sileo a.i. deepfake cfo

A.I. Deepfake Posing as the CFO Scams $25 Million: How to Protect Your Organization from the Exploding Deepfake AI Cyber Scam

Deepfakes use Artificial Intelligence (A.I) to create fake, hyper-realistic audio and video that is generally used to manipulate the viewer’s perception of reality. In most deepfakes, the legitimate person’s face or body has been digitally altered to appear to be someone else’s. Well known deepfakes have been created using movie stars and even poorly produced videos of world leaders.

Removing the malicious part of the definition, deepfakes have been used in the film industry for quite some time to de-age actors (think Luke Skywalker in The Mandalorian) or resurrect deceased actors for roles or voiceovers (think Carey Fisher in Rogue One – okay, can you tell I’m a Star Wars geek?). Cybercriminals have latched on to the technology, using AI-generated deepfakes in conjunction with business email compromise (also known as whaling and CEO fraud) to scam organizations out of massive amounts of money.

Just recently, a finance worker at an international firm was tricked into wrongly paying out $25 million to cybercriminals using deepfake technology to pose as the company’s Chief Financial Officer during a video conference. And it wasn’t just one deepfake! The fraudsters generated deepfakes of several other members of the staff, removing any red flags that it wasn’t a legitimate virtual meeting. As a subordinate, would you refuse a request from your boss that is made face-to-face (albeit virtually)? You might be savvy enough, but most employees aren’t willing to risk upsetting their boss.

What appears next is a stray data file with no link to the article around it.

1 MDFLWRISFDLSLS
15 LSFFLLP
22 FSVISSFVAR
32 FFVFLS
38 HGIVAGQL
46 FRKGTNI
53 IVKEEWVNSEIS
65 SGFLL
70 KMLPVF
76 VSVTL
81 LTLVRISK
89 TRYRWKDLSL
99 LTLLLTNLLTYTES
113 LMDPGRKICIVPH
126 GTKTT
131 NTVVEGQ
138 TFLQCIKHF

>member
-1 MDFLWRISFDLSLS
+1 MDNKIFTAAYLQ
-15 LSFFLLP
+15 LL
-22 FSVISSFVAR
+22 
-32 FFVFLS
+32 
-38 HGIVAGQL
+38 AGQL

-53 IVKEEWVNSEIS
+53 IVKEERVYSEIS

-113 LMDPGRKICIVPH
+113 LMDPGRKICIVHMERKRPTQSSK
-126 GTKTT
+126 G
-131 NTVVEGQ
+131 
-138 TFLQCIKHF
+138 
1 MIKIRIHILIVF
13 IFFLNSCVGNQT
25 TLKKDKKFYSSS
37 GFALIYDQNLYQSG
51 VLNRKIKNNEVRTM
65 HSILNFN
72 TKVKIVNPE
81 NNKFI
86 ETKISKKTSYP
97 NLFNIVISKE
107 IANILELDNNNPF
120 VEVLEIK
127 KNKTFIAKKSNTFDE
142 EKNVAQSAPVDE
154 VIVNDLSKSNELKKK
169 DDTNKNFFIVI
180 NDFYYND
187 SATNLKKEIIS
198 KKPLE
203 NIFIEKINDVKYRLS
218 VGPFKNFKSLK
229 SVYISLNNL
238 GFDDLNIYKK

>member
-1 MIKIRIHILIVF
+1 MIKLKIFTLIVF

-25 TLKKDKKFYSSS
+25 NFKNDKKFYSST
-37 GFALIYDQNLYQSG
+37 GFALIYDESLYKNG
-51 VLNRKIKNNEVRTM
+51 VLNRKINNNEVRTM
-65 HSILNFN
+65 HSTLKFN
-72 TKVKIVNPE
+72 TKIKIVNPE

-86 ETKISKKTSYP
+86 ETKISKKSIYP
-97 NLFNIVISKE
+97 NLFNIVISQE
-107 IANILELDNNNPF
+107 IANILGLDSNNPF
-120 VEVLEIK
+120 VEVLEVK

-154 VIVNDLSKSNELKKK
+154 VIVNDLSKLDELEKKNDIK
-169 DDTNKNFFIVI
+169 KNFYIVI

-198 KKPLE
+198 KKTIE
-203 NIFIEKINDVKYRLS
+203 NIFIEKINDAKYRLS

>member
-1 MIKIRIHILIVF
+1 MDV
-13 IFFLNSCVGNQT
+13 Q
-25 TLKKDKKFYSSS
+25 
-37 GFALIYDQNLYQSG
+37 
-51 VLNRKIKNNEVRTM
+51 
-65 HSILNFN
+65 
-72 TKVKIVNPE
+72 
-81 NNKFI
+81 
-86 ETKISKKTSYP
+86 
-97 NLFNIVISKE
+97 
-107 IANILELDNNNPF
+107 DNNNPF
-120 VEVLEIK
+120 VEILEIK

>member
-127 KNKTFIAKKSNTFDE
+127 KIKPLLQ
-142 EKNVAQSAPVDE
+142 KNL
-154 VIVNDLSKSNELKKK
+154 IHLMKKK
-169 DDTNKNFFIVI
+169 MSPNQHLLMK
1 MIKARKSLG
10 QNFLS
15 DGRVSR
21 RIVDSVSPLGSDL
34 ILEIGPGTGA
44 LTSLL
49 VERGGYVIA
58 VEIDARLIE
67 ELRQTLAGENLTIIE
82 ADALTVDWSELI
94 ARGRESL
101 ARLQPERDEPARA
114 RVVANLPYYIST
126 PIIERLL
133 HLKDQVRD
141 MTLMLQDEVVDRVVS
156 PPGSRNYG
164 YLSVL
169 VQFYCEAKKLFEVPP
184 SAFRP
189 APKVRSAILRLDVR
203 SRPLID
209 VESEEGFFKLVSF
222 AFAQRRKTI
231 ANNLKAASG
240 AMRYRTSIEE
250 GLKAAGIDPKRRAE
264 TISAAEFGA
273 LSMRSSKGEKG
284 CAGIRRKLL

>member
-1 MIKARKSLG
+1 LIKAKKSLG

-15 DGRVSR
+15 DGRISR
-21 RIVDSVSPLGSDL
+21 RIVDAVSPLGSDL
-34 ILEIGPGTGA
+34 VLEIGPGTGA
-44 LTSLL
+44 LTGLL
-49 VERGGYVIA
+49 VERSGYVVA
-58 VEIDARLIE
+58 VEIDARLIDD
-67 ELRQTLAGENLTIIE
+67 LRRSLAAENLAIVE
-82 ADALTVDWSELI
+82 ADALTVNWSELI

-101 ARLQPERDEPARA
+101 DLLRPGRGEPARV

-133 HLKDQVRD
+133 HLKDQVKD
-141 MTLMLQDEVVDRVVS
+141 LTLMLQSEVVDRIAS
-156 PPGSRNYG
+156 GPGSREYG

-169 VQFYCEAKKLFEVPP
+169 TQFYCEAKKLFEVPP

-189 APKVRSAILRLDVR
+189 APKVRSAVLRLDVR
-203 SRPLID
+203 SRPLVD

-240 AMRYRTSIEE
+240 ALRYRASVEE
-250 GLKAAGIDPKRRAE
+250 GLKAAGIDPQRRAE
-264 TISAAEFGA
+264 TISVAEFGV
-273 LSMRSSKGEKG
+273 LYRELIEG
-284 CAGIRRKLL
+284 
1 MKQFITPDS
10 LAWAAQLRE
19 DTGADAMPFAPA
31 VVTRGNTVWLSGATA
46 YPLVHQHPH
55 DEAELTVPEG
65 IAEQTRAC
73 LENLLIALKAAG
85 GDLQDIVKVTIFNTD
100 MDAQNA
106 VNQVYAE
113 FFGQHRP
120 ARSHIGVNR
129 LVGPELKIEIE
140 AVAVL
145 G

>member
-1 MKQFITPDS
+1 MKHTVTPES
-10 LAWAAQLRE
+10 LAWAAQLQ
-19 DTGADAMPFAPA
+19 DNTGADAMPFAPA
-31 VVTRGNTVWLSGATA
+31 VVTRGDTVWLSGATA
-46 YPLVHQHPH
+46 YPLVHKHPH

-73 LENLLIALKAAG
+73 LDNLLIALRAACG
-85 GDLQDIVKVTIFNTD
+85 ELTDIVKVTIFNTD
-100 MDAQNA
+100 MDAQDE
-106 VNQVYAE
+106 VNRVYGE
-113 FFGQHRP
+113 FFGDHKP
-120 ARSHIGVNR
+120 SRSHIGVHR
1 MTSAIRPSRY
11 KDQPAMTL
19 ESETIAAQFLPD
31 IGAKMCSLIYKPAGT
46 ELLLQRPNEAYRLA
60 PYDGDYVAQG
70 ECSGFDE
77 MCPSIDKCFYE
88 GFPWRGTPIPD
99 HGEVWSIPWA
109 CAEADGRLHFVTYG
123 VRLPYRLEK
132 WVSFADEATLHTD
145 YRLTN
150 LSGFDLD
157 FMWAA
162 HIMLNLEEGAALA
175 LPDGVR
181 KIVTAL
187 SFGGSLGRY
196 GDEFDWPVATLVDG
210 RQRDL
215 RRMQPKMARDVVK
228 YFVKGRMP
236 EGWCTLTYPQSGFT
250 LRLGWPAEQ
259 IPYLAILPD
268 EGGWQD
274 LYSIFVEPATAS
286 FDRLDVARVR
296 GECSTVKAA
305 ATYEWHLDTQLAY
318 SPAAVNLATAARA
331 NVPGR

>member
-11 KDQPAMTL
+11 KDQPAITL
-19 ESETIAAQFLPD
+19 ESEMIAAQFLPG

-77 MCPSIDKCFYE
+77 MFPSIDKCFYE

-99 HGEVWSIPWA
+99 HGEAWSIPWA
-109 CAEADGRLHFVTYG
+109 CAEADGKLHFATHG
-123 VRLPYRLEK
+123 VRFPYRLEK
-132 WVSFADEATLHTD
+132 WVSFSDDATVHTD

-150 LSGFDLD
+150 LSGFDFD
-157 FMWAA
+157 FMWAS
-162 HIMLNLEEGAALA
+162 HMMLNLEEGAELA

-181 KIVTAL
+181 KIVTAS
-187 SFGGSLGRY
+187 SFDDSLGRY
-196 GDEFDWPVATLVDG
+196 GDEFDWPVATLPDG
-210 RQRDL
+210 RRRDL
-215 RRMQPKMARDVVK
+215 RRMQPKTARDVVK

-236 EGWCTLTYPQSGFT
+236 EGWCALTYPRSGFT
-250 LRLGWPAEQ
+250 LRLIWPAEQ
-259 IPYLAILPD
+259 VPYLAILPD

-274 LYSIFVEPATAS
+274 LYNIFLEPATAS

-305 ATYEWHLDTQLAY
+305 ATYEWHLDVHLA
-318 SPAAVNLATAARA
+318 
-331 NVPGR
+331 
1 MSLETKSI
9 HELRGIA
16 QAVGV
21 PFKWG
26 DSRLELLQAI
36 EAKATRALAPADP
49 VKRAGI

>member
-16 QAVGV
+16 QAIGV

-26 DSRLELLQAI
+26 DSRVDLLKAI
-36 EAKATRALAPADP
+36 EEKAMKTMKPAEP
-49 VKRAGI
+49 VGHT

The days of just sending suspicious emails to spam is no longer adequate. Our Spidey Sense (the B.S. Reflex I talk about in my keynotes) must be attuned to more than business email and phone compromise. We have entered the age of Business Communication Compromise, which encompasses email, video conferences, phone calls, FaceTime, texts, Slack, WhatsApp, Instagram, Snap and all other forms of communication. It takes a rewiring of the brain; TO NOT BELIEVE WHAT YOU SEE. AI is so effective and believable that workers may even feel like they are being silly or paranoid for questioning a video’s validity. But I’m sure as the employee who lost their organization $25M can attest, it’s way less expensive to be safe than sorry.

The solution to not falling prey to deepfake scams is similar to the tools used to detect and deter any type of social engineering or human manipulation. Empowering your employees, executives and customers with a sophisticated but simple reflex is the most powerful way to avoid huge losses to fraud. When you build such a fraud reflex, people will be less likely to ignore their gut feeling when something is “off.” And that moment of pause, that willingness to verify before sharing information or sending money, is like gold. These are the skills that I emphasize and flesh out in my newly-crafted keynote speech, Savvy Cybersecurity in a World of Weaponized A.I.

Get in touch if you’d like to learn more about how I will customize a keynote for your organization to prepare your people for the whole new world of AI cybercrime. Contact Us or call 303.777.3221.